There stood Andy Roddick, owner of one Grand Slam title, swatting shots in Arthur Ashe Stadium a day before the US Open starts.
A few feet away lingered Jimmy Connors, owner of eight Grand Slam titles, looking on and chiming in with the occasional comment.
They have been a pair, player and coach, for a little more than a year now, working on shaping Roddick's game, trying to make him a more complete player, trying to get him back to where he was before a certain Swiss guy emerged to dominate tennis.
"I've been hitting the ball really well in practice. I've started serving well in practice. I've been playing the right way in practice," Roddick said after his workout on Sunday. "So, you know, there's no reason why I can't make a run here."
He was given the day off yesterday, when No. 1 Roger Federer was to begin his quest for a fourth consecutive US Open title by facing 319th-ranked qualifier Scoville Jenkins of the US.
"He's the favorite," Roddick said about Federer, his possible quarter-final opponent. "The way I see it, there's the favorite and then there's people trying to unseat the favorite."
For Roddick, the US Open represents the site of his greatest success: He won the 2003 championship en route to ending that year ranked No. 1.
Then, last year, helped by five-time Open champion Connors and showcasing a more forward-pushing style, he returned to the final at Flushing Meadows, dropping a four-setter to Federer.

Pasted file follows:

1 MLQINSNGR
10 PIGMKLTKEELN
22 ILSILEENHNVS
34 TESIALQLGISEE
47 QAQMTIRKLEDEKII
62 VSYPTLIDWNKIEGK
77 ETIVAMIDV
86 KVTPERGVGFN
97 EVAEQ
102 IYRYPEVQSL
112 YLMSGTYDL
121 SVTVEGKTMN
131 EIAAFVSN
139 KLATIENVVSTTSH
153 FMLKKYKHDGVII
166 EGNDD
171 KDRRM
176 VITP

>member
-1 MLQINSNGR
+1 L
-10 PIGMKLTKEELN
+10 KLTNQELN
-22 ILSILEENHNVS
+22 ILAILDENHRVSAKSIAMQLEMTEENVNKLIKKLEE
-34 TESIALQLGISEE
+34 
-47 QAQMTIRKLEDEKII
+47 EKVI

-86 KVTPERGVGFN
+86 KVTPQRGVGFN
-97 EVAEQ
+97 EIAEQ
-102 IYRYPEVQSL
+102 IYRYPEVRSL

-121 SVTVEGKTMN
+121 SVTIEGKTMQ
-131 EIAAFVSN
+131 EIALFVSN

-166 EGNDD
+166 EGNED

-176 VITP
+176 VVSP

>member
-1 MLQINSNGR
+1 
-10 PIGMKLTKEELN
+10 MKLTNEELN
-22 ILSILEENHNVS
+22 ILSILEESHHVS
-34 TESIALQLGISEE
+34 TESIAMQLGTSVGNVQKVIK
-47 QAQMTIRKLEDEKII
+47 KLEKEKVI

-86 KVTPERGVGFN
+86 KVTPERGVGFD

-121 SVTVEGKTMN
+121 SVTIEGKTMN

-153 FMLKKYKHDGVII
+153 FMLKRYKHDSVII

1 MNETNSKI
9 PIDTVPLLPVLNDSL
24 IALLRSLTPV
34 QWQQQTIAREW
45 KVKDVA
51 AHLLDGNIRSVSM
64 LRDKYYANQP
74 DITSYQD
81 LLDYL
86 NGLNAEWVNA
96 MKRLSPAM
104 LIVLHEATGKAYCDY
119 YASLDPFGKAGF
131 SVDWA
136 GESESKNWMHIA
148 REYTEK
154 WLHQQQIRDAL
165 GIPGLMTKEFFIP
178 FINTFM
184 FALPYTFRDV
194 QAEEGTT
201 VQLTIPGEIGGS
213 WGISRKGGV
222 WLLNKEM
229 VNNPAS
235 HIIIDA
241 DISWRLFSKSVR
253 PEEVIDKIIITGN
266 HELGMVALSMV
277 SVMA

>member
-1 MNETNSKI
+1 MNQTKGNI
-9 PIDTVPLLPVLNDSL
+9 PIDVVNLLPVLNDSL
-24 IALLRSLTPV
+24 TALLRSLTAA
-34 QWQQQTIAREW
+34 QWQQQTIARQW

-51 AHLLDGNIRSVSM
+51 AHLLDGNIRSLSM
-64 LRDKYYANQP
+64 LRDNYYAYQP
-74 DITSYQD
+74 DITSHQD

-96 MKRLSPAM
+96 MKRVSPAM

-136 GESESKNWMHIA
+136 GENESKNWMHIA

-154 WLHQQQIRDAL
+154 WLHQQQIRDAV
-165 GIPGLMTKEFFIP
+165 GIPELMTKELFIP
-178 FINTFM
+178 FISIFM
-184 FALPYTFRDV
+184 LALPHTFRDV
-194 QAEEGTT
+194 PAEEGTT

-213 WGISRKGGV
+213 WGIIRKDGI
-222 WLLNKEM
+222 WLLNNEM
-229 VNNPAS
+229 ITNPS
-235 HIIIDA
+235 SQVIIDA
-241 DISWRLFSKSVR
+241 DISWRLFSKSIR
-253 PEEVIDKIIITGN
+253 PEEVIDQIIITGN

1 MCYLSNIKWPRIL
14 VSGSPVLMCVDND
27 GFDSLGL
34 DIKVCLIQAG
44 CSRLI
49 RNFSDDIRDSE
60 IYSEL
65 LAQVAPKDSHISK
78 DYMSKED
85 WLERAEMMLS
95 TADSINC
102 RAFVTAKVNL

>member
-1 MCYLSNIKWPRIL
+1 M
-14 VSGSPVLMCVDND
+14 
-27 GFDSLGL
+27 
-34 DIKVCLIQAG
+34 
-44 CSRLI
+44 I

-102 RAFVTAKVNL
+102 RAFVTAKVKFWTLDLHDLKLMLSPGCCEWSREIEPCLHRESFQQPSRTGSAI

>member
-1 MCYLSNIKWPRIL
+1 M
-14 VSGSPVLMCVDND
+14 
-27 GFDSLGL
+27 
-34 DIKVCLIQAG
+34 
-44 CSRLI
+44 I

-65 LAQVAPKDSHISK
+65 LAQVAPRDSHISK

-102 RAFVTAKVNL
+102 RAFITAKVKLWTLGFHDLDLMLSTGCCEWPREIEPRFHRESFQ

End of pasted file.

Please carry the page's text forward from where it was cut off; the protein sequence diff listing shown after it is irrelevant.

"He plays his best tennis, probably, on this surface, in these conditions," 2001 US Open champion Lleyton Hewitt said. "He obviously plays pretty well under Connors. Connors likes this place, as well."
If that helps, Roddick would love to put behind his most recent Grand Slam outing, starting with a strong showing in his opening match tonight against Justin Gimelstob of the US.
The last time Roddick was seen at a major tournament, last month at Wimbledon, he won the first two sets and was two points away from victory against Richard Gasquet -- and that's when it all fell apart.
Instead of advancing to a semi-final against Federer, Roddick lost his quarter-final with Gasquet.
How much did that defeat weigh on him?
"Andy is, by nature, an impatient guy, so I think that keeps him in the now, pretty much," said Roddick's brother, John, who travels the circuit with him. "We haven't really talked about it, other than not lifting your foot off the gas when you're playing well, keep focusing when you're ahead."
Roddick, though, acknowledged it was tough to completely ignore what happened at the All England Club.
"You wish you could have a delete button from your thoughts. But you figure out how to do that, let me know ... It's a new part of the year. It doesn't do any good to beat yourself up over it," he said.
Roddick won a hard-court tuneup in Washington this month, then lost his second match at the Cincinnati Masters.
He got to New York early, giving him plenty of time to work on things, particularly focusing on the idea that he needs to not simply stand way behind the baseline, bludgeoning the ball.
That was a strategy that worked in 2003, but hasn't been as productive in the years since.
"I feel a lot better about where my game is," he said on Sunday, "than I did a week ago."